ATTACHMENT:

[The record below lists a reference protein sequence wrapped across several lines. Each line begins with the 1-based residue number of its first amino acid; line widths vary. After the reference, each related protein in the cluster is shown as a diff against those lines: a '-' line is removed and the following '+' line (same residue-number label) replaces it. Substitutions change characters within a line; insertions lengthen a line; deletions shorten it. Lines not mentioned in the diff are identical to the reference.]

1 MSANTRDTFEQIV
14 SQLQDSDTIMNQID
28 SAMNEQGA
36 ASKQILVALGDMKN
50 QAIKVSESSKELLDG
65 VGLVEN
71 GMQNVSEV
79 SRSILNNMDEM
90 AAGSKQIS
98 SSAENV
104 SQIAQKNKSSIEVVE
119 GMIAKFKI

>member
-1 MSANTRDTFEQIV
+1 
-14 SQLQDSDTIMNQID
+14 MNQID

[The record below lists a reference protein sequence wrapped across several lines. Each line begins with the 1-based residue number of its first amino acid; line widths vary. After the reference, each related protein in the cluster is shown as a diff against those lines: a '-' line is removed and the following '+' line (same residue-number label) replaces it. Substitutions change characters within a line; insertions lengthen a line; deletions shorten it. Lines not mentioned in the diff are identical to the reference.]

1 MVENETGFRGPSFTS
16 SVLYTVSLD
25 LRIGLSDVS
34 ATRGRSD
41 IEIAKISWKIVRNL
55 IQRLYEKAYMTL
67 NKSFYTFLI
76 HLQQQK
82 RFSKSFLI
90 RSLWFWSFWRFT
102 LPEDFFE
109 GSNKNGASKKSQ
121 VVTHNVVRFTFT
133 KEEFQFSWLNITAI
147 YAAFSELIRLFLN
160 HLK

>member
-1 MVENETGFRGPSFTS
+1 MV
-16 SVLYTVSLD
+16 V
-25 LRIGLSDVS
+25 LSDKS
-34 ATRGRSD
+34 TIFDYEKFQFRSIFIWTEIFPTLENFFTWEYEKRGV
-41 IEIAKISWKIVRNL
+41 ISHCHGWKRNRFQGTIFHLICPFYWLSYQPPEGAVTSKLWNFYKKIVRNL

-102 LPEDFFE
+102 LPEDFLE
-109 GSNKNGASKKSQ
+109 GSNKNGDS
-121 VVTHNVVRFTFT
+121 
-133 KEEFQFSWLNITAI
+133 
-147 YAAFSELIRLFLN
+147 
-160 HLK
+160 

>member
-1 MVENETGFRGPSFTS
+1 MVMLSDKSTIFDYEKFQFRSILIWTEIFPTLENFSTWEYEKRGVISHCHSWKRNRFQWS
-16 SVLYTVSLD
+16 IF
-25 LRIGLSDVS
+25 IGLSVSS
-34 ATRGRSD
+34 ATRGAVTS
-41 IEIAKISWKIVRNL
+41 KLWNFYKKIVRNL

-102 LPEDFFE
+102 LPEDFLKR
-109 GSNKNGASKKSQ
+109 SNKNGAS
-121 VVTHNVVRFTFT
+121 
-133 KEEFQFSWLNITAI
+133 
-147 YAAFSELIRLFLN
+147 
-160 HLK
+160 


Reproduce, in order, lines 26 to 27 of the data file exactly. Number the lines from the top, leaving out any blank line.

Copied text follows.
67 NKSFYTFLI
76 HLQQQK